• The Second Edition DM's Guide was the weakest of the bunch. Neutering D&D to make it "adventure without danger" in reaction to a lot of the pressures of the 80s about the evils of roleplaying games (I'm using fairly broad strokes here - there were a lot of other factors to the revision), 2nd Edition started the trend of making the DMs guide slimmer than the Player's Handbook. Put the rules in the PHB, put the philosophy and commentary in the DMG. But, sadly, there was little of that in the 2nd edition guide, focusing more on magic items, etc.
  • The 3.5E DM's Guide (I don't have the 3e one), took a step back to offering more in the way of guidance, including a chart of 100 plot hooks that I still use, lots of advice about running games and creating adventures, as well as tons of info about how to DM. I think it may be the best of the WotC/TSR DM's guides.
  • The 3.5E Dungeon Master's Guide II, which I couldn't lay my hands on in the past few days - must be in a box somewhere, was a fantastic resource. Taking the 1E village of Saltmarsh and expanding it, building plot hooks for months of adventures, and statting out so much of it was tremendous. Perhaps even better was the advice on how to make a world living and breathing, including how to build out official factions. Now was this likely in reaction to what was happening in the video game world with factions as a way to relate to a game world? (See Oblivion, WoW, etc.) Likely yes, but the way to enact it for a tabletop RPG as well done, and made it something I started trying to do more and more of with the Ptolus campaign I was running when I purchased this book.
  • Not an official TSR/WotC product, but noteworthy nonetheless was Green Ronin's Advanced Gamesmaster's Guide. (Full disclosure - I playtested this for Green Ronin, and felt right from the start that it was going to be a fantastic product.) There was more keen advice in here than in any other product I'd seen to that point about how to be a good DM. Not just the stuff about "here's how to prep a published adventure," but stuff about roles in the playing group and how to address particular needs that different player types might have, how to craft scenarios to different play styles, and lots of great ideas for NPC behavior, plot hooks, and more. Great, great stuff.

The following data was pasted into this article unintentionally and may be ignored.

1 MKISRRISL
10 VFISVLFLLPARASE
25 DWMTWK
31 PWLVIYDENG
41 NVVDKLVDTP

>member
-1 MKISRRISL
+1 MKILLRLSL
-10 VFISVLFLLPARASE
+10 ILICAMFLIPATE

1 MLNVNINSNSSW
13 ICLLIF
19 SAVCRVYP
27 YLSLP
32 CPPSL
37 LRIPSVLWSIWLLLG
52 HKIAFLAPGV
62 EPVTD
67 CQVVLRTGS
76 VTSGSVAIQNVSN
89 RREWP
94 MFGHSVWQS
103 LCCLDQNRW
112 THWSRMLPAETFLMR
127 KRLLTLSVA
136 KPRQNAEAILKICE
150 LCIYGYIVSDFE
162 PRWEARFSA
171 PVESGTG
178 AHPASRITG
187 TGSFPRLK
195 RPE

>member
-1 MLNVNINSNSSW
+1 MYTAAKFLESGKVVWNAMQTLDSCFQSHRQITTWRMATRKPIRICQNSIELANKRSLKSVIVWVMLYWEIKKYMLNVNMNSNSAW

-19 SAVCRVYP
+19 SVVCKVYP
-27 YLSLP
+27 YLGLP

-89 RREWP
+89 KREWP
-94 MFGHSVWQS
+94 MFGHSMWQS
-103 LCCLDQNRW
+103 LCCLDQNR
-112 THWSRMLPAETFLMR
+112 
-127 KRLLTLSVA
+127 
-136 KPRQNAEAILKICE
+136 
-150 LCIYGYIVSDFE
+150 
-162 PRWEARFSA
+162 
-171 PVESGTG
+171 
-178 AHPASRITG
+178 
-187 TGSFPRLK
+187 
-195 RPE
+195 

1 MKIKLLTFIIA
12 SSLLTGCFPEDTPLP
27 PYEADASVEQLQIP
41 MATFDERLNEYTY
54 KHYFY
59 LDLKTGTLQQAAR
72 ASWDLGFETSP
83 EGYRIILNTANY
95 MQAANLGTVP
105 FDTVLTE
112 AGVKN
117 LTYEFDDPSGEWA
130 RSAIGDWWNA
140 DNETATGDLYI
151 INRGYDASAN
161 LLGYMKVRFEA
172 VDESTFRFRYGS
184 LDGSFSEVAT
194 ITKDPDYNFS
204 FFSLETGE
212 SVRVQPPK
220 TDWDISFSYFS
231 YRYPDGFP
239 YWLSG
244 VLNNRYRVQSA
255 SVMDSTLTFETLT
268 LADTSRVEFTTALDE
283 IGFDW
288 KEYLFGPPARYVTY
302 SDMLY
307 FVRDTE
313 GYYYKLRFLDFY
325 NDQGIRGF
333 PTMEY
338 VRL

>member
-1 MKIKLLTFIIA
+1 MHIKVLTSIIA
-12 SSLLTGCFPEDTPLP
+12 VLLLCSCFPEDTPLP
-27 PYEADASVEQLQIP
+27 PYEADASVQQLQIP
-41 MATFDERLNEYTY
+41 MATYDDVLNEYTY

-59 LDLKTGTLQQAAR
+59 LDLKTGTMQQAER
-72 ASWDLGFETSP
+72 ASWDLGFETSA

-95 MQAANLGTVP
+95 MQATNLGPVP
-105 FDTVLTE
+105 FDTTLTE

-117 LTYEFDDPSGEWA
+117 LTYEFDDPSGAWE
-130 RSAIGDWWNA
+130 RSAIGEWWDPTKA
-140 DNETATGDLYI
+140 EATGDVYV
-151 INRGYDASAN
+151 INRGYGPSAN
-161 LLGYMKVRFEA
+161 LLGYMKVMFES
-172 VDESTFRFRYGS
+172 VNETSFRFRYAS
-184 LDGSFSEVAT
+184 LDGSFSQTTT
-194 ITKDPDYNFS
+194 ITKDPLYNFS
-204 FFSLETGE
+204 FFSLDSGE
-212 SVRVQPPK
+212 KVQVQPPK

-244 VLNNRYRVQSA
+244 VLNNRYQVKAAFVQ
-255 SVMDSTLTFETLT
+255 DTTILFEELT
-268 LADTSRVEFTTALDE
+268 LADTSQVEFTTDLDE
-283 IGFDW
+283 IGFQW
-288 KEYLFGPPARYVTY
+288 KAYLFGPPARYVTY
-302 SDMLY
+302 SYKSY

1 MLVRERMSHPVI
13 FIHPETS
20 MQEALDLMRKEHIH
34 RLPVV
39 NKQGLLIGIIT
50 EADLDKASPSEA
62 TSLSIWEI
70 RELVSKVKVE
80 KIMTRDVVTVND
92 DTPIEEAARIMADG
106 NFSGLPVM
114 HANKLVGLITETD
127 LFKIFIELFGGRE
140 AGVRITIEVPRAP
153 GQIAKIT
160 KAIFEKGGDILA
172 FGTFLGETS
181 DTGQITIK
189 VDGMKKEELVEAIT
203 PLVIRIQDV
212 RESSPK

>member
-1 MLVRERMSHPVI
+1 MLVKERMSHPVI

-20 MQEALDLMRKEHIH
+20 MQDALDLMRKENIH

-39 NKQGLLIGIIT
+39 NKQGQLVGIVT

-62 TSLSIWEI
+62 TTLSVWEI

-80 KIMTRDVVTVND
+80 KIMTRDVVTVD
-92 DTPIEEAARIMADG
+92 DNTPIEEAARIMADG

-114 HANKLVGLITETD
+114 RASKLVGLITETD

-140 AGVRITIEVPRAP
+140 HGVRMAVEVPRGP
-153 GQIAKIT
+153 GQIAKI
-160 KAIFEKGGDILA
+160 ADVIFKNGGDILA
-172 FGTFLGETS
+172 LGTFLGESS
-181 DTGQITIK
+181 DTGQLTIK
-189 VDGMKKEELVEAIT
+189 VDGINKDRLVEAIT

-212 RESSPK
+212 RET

• Lastly, the 4th Edition DM's Guide. Now, I've been kind of hard on 4e. I still feel like the overall focus of making a game that is more relevant to the World of Warcraft gang (of which I'm happy to be an on-again-off-again member) takes away from the fun of "play" that previous editions had. ("Do you want to be a wizard or a fighter?" has been replaced with "Do you want to be a controller or the tank?" as I've stated before.) That said, the DM's guide does a good job in going over the mechanics of being a good DM - how to build good encounters, how to build quests, etc. I feel the overall system itself is too focused on the mechanics of 10 encounters are needed to level, and here's what should be in those encounters, and that sort of metagaming, but the result is what you make of it. I'm going to work hard to make a 4E sandbox where it's about the characters, not the stats and artillery roles. The way the book closes, with the introduction of the town of Fallcrest as an adventure starting point, does a good job to show what the game can be, and I hope more and more DMs embrace that.
I'm looking forward to a very role heavy version of roleplaying through the Forgotten Realms, in my new campaign. (No munchkins allowed, folks!) I'm also looking forward to the 4th Edition DMG II that is due out, focusing on running campaigns for characters levels 11-20. Bring it on WotC! I got some dice and am ready to game!